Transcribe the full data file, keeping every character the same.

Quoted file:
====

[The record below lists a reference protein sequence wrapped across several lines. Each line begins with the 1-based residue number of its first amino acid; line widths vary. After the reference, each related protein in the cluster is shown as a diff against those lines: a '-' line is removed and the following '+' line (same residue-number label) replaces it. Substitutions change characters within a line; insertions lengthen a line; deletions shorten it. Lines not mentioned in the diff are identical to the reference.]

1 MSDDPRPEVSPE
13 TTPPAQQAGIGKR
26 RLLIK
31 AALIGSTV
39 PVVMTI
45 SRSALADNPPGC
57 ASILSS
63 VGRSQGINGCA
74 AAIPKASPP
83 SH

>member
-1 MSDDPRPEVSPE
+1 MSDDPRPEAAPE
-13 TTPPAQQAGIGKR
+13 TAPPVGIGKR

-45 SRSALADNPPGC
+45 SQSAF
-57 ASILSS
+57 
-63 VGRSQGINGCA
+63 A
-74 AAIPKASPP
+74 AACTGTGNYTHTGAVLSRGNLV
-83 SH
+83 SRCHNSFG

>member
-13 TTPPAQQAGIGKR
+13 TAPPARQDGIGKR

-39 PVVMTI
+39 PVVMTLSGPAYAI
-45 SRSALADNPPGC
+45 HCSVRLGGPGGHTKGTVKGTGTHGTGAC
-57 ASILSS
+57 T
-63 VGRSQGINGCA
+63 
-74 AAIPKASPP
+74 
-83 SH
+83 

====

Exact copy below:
[The record below lists a reference protein sequence wrapped across several lines. Each line begins with the 1-based residue number of its first amino acid; line widths vary. After the reference, each related protein in the cluster is shown as a diff against those lines: a '-' line is removed and the following '+' line (same residue-number label) replaces it. Substitutions change characters within a line; insertions lengthen a line; deletions shorten it. Lines not mentioned in the diff are identical to the reference.]

1 MSDDPRPEVSPE
13 TTPPAQQAGIGKR
26 RLLIK
31 AALIGSTV
39 PVVMTI
45 SRSALADNPPGC
57 ASILSS
63 VGRSQGINGCA
74 AAIPKASPP
83 SH

>member
-1 MSDDPRPEVSPE
+1 MSDDPRPEAAPE
-13 TTPPAQQAGIGKR
+13 TAPPVGIGKR

-45 SRSALADNPPGC
+45 SQSAF
-57 ASILSS
+57 
-63 VGRSQGINGCA
+63 A
-74 AAIPKASPP
+74 AACTGTGNYTHTGAVLSRGNLV
-83 SH
+83 SRCHNSFG

>member
-13 TTPPAQQAGIGKR
+13 TAPPARQDGIGKR

-39 PVVMTI
+39 PVVMTLSGPAYAI
-45 SRSALADNPPGC
+45 HCSVRLGGPGGHTKGTVKGTGTHGTGAC
-57 ASILSS
+57 T
-63 VGRSQGINGCA
+63 
-74 AAIPKASPP
+74 
-83 SH
+83 